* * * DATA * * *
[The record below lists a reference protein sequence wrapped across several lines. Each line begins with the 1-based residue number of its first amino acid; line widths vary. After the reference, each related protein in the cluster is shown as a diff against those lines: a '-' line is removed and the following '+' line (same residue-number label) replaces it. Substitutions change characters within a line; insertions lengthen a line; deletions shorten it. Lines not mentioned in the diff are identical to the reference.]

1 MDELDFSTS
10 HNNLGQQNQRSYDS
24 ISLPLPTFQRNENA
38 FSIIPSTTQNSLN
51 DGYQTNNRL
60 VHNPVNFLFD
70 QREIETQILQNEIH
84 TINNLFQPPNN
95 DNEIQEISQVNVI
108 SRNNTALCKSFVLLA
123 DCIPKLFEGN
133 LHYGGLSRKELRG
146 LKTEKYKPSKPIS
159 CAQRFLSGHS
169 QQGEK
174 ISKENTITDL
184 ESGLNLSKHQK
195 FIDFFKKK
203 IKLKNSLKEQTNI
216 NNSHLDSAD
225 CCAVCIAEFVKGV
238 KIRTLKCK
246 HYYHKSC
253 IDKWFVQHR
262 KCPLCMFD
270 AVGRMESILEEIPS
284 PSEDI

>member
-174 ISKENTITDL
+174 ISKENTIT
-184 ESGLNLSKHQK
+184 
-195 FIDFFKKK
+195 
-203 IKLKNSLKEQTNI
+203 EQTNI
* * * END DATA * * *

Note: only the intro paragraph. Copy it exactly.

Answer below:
[The record below lists a reference protein sequence wrapped across several lines. Each line begins with the 1-based residue number of its first amino acid; line widths vary. After the reference, each related protein in the cluster is shown as a diff against those lines: a '-' line is removed and the following '+' line (same residue-number label) replaces it. Substitutions change characters within a line; insertions lengthen a line; deletions shorten it. Lines not mentioned in the diff are identical to the reference.]